It's a matter of heart

We haven't even talked about the difference in products, but if you want our opinion, we think that Nest cameras are also better than ring cameras & # 39; s. The integration with other Nest products (such as the Nest Hub) is much closer than the integration between Ring and Amazon Echo products.

But even if Nest and Ring cameras were exactly the same in terms of quality, it is clear that you still have to go with Nest.

While Ring quickly blames its customers for security issues and slowly implements solutions, Nest (and Google) quickly implemented solutions and slowly blamed customers.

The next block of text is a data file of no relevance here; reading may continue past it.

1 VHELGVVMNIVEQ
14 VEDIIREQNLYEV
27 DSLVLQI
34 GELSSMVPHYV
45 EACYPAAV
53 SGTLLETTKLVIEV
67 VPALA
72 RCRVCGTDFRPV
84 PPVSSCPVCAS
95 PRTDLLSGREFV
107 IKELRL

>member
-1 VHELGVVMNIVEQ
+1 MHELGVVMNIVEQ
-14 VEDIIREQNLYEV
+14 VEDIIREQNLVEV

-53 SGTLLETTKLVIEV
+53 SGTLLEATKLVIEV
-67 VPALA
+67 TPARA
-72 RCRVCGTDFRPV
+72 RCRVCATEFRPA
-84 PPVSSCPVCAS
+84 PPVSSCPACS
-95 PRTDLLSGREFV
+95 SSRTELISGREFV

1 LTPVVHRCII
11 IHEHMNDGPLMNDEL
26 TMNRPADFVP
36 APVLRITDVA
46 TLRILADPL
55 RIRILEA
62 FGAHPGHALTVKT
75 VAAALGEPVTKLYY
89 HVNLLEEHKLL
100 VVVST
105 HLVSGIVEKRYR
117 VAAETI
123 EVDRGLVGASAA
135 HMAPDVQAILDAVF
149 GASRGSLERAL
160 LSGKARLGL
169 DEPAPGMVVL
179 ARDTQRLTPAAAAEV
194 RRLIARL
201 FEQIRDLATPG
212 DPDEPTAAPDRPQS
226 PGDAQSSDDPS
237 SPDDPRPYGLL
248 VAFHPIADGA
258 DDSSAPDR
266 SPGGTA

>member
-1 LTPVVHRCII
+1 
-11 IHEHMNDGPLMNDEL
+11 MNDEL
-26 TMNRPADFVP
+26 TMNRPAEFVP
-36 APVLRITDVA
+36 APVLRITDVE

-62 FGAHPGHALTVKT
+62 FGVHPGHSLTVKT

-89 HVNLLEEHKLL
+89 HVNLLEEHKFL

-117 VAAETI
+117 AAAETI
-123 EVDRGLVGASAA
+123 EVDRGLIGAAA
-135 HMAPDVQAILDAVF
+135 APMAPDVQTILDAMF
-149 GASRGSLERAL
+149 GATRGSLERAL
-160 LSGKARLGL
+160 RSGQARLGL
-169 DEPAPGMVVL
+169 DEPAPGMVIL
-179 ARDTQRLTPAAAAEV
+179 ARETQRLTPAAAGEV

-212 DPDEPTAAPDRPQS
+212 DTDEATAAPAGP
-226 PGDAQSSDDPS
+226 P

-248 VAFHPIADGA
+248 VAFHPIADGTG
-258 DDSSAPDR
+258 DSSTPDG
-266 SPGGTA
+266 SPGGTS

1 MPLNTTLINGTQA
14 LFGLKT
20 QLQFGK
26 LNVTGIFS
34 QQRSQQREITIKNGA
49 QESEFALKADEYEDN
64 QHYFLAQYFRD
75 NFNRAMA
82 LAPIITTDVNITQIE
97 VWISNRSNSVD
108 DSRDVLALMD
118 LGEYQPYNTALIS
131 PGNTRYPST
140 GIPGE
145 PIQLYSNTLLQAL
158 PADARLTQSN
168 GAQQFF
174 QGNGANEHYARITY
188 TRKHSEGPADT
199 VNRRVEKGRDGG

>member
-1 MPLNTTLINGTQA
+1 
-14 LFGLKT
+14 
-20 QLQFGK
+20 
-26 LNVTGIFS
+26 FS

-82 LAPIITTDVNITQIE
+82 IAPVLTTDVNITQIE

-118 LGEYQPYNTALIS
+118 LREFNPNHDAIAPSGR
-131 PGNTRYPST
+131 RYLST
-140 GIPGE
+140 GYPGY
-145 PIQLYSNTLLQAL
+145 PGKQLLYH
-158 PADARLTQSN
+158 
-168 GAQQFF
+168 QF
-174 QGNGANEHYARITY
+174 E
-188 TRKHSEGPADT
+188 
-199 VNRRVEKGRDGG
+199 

On the rare occasion that something happened, such as poor integration between Wink and Nest, the company took responsibility and worked quickly to resolve the problem. That is exactly the behavior that you want from your security camera maker.

The actions of Nest show that it works hard to win your trust and protect your accounts. And the actions of Ring feel like the absolute minimum. So the choice is clear, choose Nest for Ring for your security camera & # 39; s.